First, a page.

Genome – The Autobiography of a Species in 23 Chapters as its full title, is a science book detailing each pair of the human chromosome. Providing some history of human genetics, the book explains well some structure and meaning behind genetics generally.
It’s a good starter book for getting into Genetics and understanding it more. It’s very well written, and should keep your interest throughout, it rarely gets bogged down in long winded explanations, and instead focuses on easy to understand examples to pass on understanding.
I think the last two chapters on Eugenics and Free Will were the best, which is unique for a book, as usually the author runs out of things to write about, and the end is usually just a summary. In this way, I think it was a good way to lay out the book into 23 chapters, each focusing on a chromosome pair, and a theme connected to them. There’s good parts all over the book, instead of the interesting parts just being at the start, to hook the reader.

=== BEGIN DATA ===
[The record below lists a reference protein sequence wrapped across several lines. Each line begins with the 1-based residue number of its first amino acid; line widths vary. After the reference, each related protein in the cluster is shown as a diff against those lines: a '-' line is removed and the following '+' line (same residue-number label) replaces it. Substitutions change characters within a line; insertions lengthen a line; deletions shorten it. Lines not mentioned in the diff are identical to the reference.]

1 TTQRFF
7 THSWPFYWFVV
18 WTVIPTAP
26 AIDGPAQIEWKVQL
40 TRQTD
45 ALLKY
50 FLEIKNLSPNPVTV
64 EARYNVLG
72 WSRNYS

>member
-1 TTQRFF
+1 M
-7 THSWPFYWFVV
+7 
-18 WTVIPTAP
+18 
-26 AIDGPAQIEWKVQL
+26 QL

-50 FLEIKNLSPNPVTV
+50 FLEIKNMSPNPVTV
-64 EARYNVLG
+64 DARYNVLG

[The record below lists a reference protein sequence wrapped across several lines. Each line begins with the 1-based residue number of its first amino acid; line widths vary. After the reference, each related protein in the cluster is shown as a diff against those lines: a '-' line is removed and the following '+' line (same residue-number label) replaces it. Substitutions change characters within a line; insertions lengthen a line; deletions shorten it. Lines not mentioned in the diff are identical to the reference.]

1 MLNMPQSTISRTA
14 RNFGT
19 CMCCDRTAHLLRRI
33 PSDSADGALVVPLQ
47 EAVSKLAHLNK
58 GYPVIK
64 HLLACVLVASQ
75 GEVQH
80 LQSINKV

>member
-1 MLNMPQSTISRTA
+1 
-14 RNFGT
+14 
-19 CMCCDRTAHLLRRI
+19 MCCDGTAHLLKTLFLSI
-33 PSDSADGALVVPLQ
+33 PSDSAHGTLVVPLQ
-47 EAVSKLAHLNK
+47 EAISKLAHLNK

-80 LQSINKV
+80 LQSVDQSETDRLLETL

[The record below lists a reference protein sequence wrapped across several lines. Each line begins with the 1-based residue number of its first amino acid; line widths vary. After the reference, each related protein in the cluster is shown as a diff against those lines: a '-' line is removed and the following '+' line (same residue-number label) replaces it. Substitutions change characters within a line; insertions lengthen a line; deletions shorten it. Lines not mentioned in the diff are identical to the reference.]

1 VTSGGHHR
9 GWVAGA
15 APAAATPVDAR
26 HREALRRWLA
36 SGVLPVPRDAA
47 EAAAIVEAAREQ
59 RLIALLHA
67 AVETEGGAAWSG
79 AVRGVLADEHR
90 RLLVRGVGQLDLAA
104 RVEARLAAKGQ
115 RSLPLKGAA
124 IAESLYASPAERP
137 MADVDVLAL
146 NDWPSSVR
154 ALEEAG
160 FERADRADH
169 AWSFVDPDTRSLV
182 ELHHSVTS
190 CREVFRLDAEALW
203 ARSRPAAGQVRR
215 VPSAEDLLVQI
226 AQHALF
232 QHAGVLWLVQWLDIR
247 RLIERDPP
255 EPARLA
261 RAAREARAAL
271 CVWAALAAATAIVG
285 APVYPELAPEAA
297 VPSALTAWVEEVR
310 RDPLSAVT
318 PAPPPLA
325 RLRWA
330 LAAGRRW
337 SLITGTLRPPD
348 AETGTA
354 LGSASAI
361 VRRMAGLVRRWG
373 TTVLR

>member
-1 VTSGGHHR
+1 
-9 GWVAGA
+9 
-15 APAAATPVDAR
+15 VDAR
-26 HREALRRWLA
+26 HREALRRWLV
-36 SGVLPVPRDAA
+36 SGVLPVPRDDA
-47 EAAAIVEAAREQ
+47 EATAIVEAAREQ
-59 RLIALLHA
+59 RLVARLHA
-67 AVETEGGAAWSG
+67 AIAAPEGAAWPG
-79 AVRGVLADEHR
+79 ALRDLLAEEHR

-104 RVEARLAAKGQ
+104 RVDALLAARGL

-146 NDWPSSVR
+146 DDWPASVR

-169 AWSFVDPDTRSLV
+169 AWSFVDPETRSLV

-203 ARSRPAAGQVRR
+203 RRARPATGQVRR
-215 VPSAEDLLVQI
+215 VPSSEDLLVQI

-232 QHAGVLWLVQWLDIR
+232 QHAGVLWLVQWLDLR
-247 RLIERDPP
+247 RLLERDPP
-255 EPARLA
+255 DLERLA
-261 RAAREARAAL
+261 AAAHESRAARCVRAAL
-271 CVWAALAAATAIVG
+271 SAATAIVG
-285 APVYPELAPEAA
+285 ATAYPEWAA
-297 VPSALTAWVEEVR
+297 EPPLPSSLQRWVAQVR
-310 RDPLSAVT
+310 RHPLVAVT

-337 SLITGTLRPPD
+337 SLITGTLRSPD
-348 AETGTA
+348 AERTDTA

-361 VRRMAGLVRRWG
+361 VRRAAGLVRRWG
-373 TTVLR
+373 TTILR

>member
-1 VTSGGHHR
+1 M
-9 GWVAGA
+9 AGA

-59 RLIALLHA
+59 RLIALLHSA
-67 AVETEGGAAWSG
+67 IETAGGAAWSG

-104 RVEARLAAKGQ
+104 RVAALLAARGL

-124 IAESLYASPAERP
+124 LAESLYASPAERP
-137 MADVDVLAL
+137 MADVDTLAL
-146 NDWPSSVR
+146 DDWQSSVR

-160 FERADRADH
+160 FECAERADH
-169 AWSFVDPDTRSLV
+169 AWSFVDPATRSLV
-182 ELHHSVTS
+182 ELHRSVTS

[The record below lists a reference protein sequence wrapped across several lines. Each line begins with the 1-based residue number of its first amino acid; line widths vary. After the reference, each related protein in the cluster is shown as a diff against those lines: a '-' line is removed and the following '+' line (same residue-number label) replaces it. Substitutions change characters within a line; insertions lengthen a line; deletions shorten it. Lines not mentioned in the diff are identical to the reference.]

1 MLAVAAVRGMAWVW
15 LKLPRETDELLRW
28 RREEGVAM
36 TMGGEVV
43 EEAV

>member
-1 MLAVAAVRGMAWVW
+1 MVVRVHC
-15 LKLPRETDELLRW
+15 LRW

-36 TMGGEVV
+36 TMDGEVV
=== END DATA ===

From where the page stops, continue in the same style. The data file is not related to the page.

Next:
I enjoyed reading the book, but personally I wanted something a bit more in-depth at the time, as I’ve already read quite a few books on genetics and so a large part of the book was re-reading what I already knew. Nevertheless, it’s good to re-affirm some knowledge and I still learned a lot from reading this book.